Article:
On November 17, 2017, Defence Minister Nirmala Sitharaman, defending the Rafale deal at a press conference, claimed that “the amount paid for each French fighter aircraft was much lower that the one negotiated by the UPA government during its tenure”.
However, said The Indian Express report the next day, although “she was repeatedly asked by the journalists to share the comparative aircraft costs for the two governments,” she coyly refused to do so, saying that while she was not “shying away from giving figures,” she was “asking the defence secretary to share the numbers”.
Seven weeks have passed, but neither the defence secretary nor his army of officers has cared to “share the numbers”. I am not surprised. For, if he was to share the numbers officially—all of which are anyway in the public sphere—his minister would be revealed as having been somewhat economical with the truth.
For, the numbers have been revealed by the Congress spokesperson: As against the UPA price of Rs 54,000 crore for 126 Rafale jets, the present government is buying a measly 36 jets for Rs 58,000 crore. The cost per aircraft was a mere Rs 526 crore when the agreement was virtually sealed by the UPA government in March 2014. Sitharaman will be shelling out Rs 1,570 crore for each of the Rafale jets. Indeed, she has concluded the deal at over twice the cost estimated by her predecessor, Manohar Parrikar, who had indicated a price of Rs 715 crore per aircraft in the aftermath of Modi’s sudden decision, on a visit to Paris in April 2015, to scrap the nearly settled deal.
Not even the mathematical genius of Srinivasa Ramanujan could have explained how Rs 1,570 crore per aircraft could be less than Rs 526 crore. Well, the defence minister cannot, nor can her defence secretary. She expects the nation to quiescently accept her immortal words: “We have obtained a far better deal”.
How is it “a far better deal” to secure only 36 Rafale jets in “fly-away condition” than to get 126 Rafales, with 18 to be in “fly-away condition”, and with Transfer of Technology to assemble and make the remaining 108 jets in Bengaluru by Hindustan Aeronautics Limited?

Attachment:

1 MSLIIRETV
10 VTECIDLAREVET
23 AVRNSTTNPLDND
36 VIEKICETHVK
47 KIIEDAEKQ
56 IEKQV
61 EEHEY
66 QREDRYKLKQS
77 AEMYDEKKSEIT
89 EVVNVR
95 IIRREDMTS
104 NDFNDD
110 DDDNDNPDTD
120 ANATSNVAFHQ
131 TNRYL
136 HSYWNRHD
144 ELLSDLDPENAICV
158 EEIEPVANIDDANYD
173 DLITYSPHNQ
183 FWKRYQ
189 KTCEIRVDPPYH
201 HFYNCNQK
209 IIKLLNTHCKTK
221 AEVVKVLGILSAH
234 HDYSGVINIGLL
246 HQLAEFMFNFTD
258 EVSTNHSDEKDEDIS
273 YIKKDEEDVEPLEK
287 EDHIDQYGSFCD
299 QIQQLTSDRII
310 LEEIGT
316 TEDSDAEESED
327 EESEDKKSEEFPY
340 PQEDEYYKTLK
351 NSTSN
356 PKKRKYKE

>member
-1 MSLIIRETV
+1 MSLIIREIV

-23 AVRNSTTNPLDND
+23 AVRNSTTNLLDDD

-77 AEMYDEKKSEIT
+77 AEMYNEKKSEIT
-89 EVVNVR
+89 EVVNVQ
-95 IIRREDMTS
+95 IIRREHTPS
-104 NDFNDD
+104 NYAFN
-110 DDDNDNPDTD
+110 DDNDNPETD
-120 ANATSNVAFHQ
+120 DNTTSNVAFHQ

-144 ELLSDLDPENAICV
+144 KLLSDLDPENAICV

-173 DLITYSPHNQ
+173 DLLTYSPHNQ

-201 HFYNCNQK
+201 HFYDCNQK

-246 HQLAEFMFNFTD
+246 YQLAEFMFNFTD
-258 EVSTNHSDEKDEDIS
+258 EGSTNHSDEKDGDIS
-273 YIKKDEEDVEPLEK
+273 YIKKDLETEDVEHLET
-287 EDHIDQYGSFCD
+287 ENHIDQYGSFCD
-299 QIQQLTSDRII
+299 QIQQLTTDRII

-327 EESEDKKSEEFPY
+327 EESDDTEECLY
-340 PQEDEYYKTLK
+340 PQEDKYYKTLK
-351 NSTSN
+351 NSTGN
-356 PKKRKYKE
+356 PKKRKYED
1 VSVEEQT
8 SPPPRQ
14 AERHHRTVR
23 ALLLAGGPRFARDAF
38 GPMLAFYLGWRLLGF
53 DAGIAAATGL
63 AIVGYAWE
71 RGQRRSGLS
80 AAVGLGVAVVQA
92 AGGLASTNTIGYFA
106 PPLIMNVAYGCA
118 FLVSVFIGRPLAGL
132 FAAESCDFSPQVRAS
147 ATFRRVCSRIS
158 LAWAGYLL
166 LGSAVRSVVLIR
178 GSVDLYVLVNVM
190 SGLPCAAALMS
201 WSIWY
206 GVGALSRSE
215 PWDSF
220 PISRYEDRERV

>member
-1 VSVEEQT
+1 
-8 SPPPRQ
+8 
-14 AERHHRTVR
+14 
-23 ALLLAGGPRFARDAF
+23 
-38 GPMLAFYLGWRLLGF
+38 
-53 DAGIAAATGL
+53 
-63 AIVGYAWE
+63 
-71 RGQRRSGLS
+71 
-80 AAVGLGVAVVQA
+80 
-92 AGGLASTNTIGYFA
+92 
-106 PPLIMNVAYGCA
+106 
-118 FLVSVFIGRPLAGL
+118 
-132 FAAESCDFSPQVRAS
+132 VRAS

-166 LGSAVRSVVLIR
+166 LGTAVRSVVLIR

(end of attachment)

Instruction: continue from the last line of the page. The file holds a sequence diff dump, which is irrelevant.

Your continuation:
The fact is that the Modi government ditched the previous deal at the most disadvantageous moment. The French manufacturer of Rafale, Dassault, was sinking—Brazil had cancelled its order, the UAE was dithering and even the French Air Force had its reservations. Dassault’s only other confirmed customer was Egypt, but with an order so small that it was but a fraction of the life-saving order that India’s UPA government was negotiating. A.K. Antony had made the market for Rafale a buyer’s market. However, when Modi suddenly scaled down the size of the Indian purchase, Dassault lost all economies of scale. That drove up its price per aircraft exorbitantly and we were left with no alternative but to pay the seller’s price.
Moreover, by reneging on what would have been the single most dramatic example of ‘Make in India’, this government has proved that Modi’s India can make only empty jumlas (slogans).
Since Sitharaman’s defence ministry refuses to answer searing questions, the nation is left with Rahul Gandhi’s unanswered charge that the prime minister “changed the Rafale deal to benefit one businessman”, as “loot” and as a stark case of “crony capitalism”. Why has she not replied to the Congress spokesman’s query: “Why did the prime minister promote the interests of a private corporate entity over a public sector undertaking”?
For the moment, Sitharaman might be able get away with waffling. But, by the time Parliament convenes again by the end of January, she had better get her staff to come up with solid answers and a convincing comparative chart.
Aiyar is a former Union minister and social commentator.